Why An A.I.R. Building Is Unique To Soho

Soho was built as a manufacturing district in the early 1900’s liked with tenement housing on the north, east and west.  While manufacturing eventually moved out, uptown, and overseas, many of these buildings remained vacant throughout the 1940’s and 1950’s.

Donald Judd paved the way for many artists in the 1960’s and 1970’s to move to Soho and Noho, purchasing 101 Spring Street for $68,000 in 1968.

Donald Judd Spring Street Floor

Donald Judd Spring Street Floor

Donald Judd Spring Street

Donald Judd Spring Street

Artist began occupying these loft buildings that were not zoned residential, and they converted these spaces to homes and their artist lofts.  There wasn’t a way to track who and how many people were living there, so NYC stepped in around 1971 to regulate.  NYC legalized conversions of these buildings in the condition at least one artist was living in each loft known as Artist-In-Residence (A.I.R.).

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The NYC Department of Cultural Affairs is in charge for regulating, and they have a listing of all buildings and residents in the buildings.  Under applicable state legislation and the City’s Zoning Resolution, certification as a working artist is necessary in order for an individual to qualify for joint living-working space in the M1-MA and M1-MB zoning districts (SoHo NoHo). This permits fine artists working on a professional level who demonstrate a need for a live/work loft to reside in specific lofts zoned for manufacturing. Pursuant to the City’s Zoning Resolution, the Department of Cultural Affairs has been designated as the certifying agency. You can read more here.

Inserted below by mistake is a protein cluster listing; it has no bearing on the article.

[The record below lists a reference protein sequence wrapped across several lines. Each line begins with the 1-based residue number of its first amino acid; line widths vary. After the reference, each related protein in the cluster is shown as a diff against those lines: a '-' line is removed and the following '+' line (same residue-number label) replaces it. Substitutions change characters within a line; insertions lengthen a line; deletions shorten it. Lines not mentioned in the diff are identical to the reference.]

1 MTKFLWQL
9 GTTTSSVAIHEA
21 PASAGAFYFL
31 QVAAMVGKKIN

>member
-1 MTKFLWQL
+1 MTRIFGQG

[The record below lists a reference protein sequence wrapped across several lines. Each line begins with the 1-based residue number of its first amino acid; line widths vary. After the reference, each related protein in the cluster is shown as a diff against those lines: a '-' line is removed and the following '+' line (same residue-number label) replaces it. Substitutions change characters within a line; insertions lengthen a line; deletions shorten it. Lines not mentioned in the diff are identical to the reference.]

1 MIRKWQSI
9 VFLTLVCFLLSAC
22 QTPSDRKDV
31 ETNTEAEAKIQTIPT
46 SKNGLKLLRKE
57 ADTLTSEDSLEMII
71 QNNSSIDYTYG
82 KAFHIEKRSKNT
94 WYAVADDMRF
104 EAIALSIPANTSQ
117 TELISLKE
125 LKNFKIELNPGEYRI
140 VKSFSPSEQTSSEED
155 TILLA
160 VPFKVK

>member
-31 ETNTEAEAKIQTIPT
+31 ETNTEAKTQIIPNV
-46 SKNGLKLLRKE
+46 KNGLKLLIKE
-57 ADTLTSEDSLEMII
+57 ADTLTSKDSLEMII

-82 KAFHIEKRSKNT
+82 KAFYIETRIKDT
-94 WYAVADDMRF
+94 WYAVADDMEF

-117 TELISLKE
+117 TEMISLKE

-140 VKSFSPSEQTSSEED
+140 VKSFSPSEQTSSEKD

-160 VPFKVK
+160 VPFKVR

Today, these buildings are still classified as A.I.R. but entrepreneurs and finance executives are the most interested in purchasing.  Most buildings still contain a few of the original artists, and each building has established different rules for potential buyers.

An A.I.R. waiver is commonly accepted by many of the co-ops and condos.  This gives purchasers who are not in the arts industries the ability to purchase.

In the real estate world, people try to predict that A.I.R. buildings trade at a discount, but I would formally say that the A.I.R. buildings shouldn’t have any discount as long as both the seller and buyer get comfortable about what it is they are buying.